Publisher description for New religions as global cultures : making the human sacred/ Irving Hexham, Karla Poewe.

Bibliographic record and links to related information available from the Library of Congress catalog

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In the face of the popular crusade to link new religious movements to dangerous cults, brainwashing, and the need for deprogramming, Irving Hexham and Karla Poewe argue that many cults are in fact the product of dynamic interaction between folk religions and the teachings of traditional world religions. With the widespread loss of belief in biblical mythology in the nineteenth century, new mythologies based on science and elements derived from various non-Western religious traditions emerged, leading to the growth and popularity of new religions and cults. Drawing on examples from Africa, the United States, Asia, and Europe, the authors suggest that few new religions are really original. Most draw on rich, if localized, cultural traditions, which are then shaped anew by the influence of technological change and international linkages.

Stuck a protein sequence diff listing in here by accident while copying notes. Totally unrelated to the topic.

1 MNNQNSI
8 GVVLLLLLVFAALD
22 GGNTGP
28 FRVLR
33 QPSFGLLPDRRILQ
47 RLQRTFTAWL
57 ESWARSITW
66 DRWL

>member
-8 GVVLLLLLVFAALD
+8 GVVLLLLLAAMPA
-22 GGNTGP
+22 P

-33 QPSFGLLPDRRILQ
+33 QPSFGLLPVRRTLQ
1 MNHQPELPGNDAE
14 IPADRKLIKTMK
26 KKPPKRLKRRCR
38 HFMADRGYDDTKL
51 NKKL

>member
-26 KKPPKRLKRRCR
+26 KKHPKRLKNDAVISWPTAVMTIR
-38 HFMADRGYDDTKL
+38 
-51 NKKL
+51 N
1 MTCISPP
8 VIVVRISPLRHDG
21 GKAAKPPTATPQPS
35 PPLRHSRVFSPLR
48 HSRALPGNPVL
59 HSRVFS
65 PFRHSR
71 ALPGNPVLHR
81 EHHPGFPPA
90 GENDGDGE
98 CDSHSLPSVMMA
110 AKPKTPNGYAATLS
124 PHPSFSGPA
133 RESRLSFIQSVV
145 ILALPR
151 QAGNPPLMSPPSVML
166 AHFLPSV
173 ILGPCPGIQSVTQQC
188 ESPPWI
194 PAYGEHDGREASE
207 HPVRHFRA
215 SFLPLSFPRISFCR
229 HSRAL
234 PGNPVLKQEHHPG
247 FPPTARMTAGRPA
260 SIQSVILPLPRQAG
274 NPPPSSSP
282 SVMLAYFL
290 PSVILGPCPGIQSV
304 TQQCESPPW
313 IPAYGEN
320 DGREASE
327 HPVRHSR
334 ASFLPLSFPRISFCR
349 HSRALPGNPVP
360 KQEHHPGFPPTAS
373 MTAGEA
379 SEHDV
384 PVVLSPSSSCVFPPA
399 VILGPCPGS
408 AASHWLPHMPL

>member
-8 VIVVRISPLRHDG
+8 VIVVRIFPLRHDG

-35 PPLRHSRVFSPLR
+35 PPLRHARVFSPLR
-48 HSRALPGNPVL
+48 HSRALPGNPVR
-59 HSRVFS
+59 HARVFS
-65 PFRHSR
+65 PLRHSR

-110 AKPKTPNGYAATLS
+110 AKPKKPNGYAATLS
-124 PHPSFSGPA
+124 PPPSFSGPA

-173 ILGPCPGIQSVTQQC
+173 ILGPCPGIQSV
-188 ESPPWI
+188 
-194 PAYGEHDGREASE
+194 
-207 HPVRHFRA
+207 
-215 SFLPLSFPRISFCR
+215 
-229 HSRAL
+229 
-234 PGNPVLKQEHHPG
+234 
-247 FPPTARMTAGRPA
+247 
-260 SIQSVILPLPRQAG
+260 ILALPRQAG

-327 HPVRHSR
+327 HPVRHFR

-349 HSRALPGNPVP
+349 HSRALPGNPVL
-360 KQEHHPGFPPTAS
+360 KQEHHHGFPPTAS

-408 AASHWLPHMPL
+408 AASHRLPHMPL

Library of Congress subject headings for this publication:
Cults -- History -- 20th century.
Cults -- Study and teaching -- History -- 20th century.
Anti-cult movements -- History -- 20th century.
Religion and culture -- History -- 20th century.
Religion and sociology.